Going for gold with cradle-to-cradle: Interview with Bridgett Luther

The cradle-to-cradle concept is now hugely influential in terms of sustainable product design. Bridgett Luther, president of the Cradle to Cradle Products Innovation Institute, tells Daan Elffers how this agenda is shaping up

Please tell us about the work of your institute

The main goal of the institute is to make cradle-to-cradle (C2C) the number one preferred gold standard for sustainability around the world. At the institute, we focus on one very specific leverage point: how things are made. This is such a big deal – so pervasive, and so ripe for transformation – it’s a major strategic leverage point for revolutionising the global commerce system.

The core function of the institute is basically to manage and continuously improve a public, third-party verified programme for designing and manufacturing safe and healthy products, in the context of so much more than a ‘regular’ circular economy model. We also work to increase the number of individuals and organizations qualified to help designers and manufacturers through this process.

What are the benefits of C2C certification?

The real payoff is having the opportunity in the long term to manufacture innovating, safe and healthy products in wide markets that redefine quality and beauty in ways that are in line with informed consumer expectations. Let’s face it, lovely-looking products that have health risks to people or the environment can’t really realistically be beautiful or high quality.

Our certified products programme provides product designers and manufacturers with systems-based guidance and accountable metrics for turning the making of something into a positive force for society and the planet. While ‘material reutilisation’ is one of the characteristics of a certified product, there are four other quality categories that make the programme about so much more than ‘closed loop’ – these are material health, renewable energy and carbon management, water stewardship and social fairness.

If all industries would commit to the C2C certification process they would unite in creating polymers, resins, foams and surfactants, for example, that are safe for people and the planet. In fact, our 10 year goal is to allow every penny we make to fund some of that research for new materials. With positive innovations in hand, there’s no reason to repeat the mistakes of the industrial systems of previous centuries.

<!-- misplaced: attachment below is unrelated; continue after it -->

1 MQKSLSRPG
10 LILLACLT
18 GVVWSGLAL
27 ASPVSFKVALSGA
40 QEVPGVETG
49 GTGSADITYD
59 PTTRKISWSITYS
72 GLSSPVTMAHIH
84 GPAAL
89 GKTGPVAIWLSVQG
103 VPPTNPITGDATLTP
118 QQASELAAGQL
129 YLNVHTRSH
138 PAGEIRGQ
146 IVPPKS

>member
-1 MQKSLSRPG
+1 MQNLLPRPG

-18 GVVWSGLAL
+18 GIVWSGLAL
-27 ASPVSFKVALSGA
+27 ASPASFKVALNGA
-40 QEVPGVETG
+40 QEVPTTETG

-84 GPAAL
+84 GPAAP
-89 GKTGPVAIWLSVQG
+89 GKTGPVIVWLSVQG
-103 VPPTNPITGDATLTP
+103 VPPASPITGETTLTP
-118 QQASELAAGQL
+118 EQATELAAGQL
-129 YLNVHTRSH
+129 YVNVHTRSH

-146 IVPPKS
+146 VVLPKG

Companies that want to be good rather than less bad don’t want to use any hazardous materials at all. What are the key challenges during the process of phasing out, and what are the opportunities?

One of the challenges is that as companies go through the certification programme, they may find that some of the materials needed haven’t yet been invented! It is estimated that about 67% of materials needed do not yet exist. Similarly we’re finding that there are lots of safe and healthy materials out there, except nobody knows about them.

If you consider that 67% of what we need hasn’t even been invented, then somebody is missing an incredible opportunity. It’s a huge market opportunity that chemical companies aren’t really looking at, but should be, because it could actually affect their bottom line and increase their business. They have the capacity now to create the materials that people are going to be asking for in the future.

So it’s about products, but it’s also about innovation and creating new markets. As more people demand C2C certified products, so the demand for safe and healthy materials will increase. When more companies come on board, very quickly – commercially speaking within three to five years – we’ll see a boatload of new materials being invented.